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How to teach children about money

how to teach children about money

Money – the less you have, the more you have to think about it. Getting by on a tight budget isn’t easy, but the more you can prepare your kids, the better (hopefully!) they’ll manage their money in later life.

A few pointers on teaching your children about money:

Budgeting – start them off early

One of the first lessons we learn about money is this: you can’t spend it twice. So when your kids are old enough for pocket money, it’s a good time to tell them about the basics of budgeting. If you give it to them on the same day every week, they’ll know what to expect – and how long they have to make it last.

Take their weekly income and divide it by 7. Show them that:

  • That’s how much they can spend each day.
  • If they spend nothing one day, they can spend twice as much the next day.
  • The longer they save up, the more they’ll be able to spend on something they really want!

If you think your own money skills could do with some work, these guides from debtadvisorycentre.co.uk could help you learn to budget and deal with debt better.

Bigger kids = bigger budgets

When they get older, they’ll undoubtedly expect a bigger salary. There’s absolutely nothing wrong with that, as long as it comes with bigger responsibilities. You could make them responsible for buying their own clothes, for example, or toys, or things for their hobbies. It’s a great way to expand on a basic budget, since they’ll have to focus a lot more on the numbers in the ‘expenditure’ column.

Let them make mistakes

If they spend their pocket money right away, they’ll have nothing until the next payday. That’s a valuable lesson to learn. It’s up to you to be strict about this and resist mid-week calls for a top-up: it’s an unfortunate fact of life that real-world employers won’t cough up more cash just because you ask them to.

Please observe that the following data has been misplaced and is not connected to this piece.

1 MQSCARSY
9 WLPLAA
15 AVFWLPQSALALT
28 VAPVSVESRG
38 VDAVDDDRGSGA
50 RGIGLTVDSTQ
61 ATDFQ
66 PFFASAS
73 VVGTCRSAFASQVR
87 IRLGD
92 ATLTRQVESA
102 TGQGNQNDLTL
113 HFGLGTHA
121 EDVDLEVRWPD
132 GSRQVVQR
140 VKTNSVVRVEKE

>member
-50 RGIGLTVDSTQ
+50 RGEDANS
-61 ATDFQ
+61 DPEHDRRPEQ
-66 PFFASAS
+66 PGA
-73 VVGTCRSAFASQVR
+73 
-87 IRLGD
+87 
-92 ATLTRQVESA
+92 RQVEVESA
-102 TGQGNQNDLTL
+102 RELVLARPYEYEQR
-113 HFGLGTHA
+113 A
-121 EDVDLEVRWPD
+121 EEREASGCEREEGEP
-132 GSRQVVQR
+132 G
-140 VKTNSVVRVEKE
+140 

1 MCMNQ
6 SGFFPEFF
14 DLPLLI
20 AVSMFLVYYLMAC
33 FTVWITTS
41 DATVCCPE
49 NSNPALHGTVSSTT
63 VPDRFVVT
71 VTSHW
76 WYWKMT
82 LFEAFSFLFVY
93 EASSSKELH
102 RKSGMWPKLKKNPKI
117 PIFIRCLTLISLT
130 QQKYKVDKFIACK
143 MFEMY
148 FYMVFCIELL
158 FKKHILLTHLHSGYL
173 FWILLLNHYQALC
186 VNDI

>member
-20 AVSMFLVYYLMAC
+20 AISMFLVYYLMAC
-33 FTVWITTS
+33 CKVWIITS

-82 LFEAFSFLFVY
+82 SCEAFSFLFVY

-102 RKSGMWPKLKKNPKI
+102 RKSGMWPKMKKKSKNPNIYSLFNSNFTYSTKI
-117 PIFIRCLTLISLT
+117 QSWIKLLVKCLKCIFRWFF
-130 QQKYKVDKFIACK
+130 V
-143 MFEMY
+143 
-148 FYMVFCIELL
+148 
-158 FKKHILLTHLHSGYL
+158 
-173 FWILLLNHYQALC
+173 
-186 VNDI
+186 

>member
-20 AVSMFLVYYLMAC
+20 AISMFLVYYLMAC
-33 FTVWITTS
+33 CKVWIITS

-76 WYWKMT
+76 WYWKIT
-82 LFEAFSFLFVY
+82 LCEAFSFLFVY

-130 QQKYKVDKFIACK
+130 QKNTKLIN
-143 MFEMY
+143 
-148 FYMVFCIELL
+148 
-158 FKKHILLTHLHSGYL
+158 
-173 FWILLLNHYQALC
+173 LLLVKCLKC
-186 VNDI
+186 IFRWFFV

Don’t underestimate their skills

Nobody knows your kids as well as you do, so don’t be put off by a game’s ‘suitable for ages X and up’. That’s just a recommendation. Your kids might be ahead of their peers – or you might find a bit of adult help is all they need to play games aimed at older kids.

Plenty of five-year-olds, for instance, are perfect at home playing Monopoly. It’s a great way to teach them about counting, budgeting, haggling, planning ahead – skills they’ll need all the time when they’re grown up. And you don’t have to stick to Classic Monopoly. You’ll find Lord of the Rings Monopoly, Star Wars, My Little Pony, Power Rangers, football… Find a subject they’re really into and all that learning should come a lot more easily.

As they say: they’ll thank you when they grow up

When we’re young, just about everyone dreams of being rich when they grow up. Learning to budget is no magic formula for success, but it might help your kids go further in life. And it should certainly help them get more out of their income – even if they’re not earning millions by the time they’re your age.

Disclosure: This is a featured post. For more information, please see my disclosure policy.

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Freelance writer and translator that blogs about her adventure as a first time mummy and has a passion for pretty stationery, magazines and interior design.

3 Comments

  1. My 8 year old is a better saver then me I dread to think the contents of her money box x

    Reply

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